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It is often said that passing the event horizon for a large black hole is basically a non event as the size of the tidal acceleration at the event horizon depends on the mass of the black hole.

But let's consider something else; what happens to the stars

We have the redshift formula for stars

[tex] \sqrt { \left| \left( 1-\sqrt {{\frac {r_{{s}}}{r}}} \right) \left(

1+\sqrt {{\frac {r_{{s}}}{r}}} \right) ^{-1} \right| }{\frac {1}{

\sqrt { \left| 1-{\frac {r_{{s}}}{r}} \right| }}}[/tex]

Which graphically looks like:

http://img442.imageshack.us/img442/4100/redshift.png [Broken]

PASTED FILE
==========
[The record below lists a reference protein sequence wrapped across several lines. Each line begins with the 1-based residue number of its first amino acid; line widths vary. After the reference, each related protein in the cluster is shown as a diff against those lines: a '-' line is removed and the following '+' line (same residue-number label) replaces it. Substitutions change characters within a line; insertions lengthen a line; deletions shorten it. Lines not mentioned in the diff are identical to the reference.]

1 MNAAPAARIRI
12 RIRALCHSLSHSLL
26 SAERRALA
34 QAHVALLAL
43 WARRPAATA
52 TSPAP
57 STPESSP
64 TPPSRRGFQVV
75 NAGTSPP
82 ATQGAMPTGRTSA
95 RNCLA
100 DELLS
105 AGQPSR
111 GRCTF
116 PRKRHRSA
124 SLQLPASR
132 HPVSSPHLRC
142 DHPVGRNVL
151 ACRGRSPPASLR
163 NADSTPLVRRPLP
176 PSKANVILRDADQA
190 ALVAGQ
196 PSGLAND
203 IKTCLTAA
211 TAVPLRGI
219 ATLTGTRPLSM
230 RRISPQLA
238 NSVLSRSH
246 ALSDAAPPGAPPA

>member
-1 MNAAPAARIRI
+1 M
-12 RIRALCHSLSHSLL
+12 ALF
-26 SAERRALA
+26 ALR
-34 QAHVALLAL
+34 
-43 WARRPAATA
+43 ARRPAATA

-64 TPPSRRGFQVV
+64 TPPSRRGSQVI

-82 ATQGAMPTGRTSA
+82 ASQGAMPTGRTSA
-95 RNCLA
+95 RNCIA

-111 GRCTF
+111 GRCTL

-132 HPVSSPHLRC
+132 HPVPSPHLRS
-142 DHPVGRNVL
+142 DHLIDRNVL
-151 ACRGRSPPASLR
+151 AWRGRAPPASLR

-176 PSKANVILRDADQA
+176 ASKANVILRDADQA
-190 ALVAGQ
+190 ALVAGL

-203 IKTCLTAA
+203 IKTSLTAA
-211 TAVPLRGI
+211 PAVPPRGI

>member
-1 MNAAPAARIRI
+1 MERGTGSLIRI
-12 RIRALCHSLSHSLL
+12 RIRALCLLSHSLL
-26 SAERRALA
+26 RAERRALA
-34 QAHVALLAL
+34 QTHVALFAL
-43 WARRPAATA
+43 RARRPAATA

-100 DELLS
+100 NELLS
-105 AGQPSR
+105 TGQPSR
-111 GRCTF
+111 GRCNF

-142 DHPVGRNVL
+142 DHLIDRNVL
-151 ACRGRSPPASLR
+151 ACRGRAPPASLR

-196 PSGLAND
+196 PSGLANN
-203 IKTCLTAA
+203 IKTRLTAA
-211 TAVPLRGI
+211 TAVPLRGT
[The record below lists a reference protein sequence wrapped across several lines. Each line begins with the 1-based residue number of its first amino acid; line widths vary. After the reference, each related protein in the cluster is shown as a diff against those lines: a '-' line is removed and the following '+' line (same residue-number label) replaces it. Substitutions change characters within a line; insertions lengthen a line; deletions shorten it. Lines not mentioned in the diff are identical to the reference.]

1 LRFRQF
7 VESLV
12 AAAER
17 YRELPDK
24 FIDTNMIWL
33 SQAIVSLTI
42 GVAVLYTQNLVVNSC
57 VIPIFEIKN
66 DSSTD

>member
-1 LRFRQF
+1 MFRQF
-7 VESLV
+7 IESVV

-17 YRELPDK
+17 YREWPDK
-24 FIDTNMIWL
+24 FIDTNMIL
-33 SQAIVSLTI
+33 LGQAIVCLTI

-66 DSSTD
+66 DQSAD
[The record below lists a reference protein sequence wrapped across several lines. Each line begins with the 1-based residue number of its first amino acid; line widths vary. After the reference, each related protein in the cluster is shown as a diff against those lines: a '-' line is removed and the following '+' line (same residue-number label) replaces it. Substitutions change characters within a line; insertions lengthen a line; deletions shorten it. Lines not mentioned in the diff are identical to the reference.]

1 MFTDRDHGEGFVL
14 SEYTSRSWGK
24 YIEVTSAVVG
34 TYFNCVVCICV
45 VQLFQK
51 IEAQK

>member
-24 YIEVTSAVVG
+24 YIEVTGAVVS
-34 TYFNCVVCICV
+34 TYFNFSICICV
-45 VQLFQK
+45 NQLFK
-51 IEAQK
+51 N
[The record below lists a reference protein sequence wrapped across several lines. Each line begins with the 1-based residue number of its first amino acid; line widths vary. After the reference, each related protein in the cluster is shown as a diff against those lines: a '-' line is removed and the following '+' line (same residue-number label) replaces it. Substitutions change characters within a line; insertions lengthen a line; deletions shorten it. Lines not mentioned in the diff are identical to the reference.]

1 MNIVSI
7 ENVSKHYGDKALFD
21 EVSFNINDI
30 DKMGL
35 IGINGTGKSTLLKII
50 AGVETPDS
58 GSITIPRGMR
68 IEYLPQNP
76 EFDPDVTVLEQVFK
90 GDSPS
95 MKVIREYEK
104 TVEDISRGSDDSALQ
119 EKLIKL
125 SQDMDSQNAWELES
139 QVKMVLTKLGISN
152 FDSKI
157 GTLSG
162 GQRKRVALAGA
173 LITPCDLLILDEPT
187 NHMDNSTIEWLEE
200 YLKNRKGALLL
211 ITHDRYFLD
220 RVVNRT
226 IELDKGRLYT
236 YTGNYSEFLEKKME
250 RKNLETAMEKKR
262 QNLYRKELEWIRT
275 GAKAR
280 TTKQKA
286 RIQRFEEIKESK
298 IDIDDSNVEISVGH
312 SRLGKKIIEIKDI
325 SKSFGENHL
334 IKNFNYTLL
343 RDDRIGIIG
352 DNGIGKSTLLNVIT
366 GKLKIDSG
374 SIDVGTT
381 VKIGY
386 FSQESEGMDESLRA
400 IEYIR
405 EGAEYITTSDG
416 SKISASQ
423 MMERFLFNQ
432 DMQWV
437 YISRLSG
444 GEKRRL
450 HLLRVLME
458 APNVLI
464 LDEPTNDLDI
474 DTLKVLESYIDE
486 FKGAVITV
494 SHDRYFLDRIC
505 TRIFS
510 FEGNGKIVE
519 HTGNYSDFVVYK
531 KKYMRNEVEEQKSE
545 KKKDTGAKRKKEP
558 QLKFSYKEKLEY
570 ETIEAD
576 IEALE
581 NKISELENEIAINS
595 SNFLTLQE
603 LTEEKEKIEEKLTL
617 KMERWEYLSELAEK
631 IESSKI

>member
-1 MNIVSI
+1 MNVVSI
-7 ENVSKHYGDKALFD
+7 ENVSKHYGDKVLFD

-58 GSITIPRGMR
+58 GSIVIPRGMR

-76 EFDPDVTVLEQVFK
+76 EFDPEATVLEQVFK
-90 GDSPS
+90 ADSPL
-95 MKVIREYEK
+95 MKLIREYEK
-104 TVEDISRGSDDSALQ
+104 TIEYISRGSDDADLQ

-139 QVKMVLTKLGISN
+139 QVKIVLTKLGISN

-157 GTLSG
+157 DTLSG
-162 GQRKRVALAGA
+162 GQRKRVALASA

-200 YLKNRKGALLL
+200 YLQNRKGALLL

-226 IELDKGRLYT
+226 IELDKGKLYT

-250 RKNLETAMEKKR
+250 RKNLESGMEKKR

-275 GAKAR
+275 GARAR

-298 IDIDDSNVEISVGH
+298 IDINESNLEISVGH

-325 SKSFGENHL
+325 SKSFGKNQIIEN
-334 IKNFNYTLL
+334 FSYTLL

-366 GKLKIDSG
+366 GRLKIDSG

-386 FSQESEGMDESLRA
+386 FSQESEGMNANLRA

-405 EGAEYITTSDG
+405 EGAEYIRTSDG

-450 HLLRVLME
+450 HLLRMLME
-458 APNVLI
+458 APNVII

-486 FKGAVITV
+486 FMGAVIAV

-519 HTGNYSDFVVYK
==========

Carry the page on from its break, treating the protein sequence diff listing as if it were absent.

But what do we measure about the stars

But let's consider something else; what happens to the stars

**in front**of a free falling observer falling radially at escape velocity into a black hole. Can we devise a formula that expresses the red or blue shift as seen by the observer?We have the redshift formula for stars

**behind us**, which is:[tex] \sqrt { \left| \left( 1-\sqrt {{\frac {r_{{s}}}{r}}} \right) \left(

1+\sqrt {{\frac {r_{{s}}}{r}}} \right) ^{-1} \right| }{\frac {1}{

\sqrt { \left| 1-{\frac {r_{{s}}}{r}} \right| }}}[/tex]

Which graphically looks like:

http://img442.imageshack.us/img442/4100/redshift.png [Broken]

But what do we measure about the stars

**ahead**of us?
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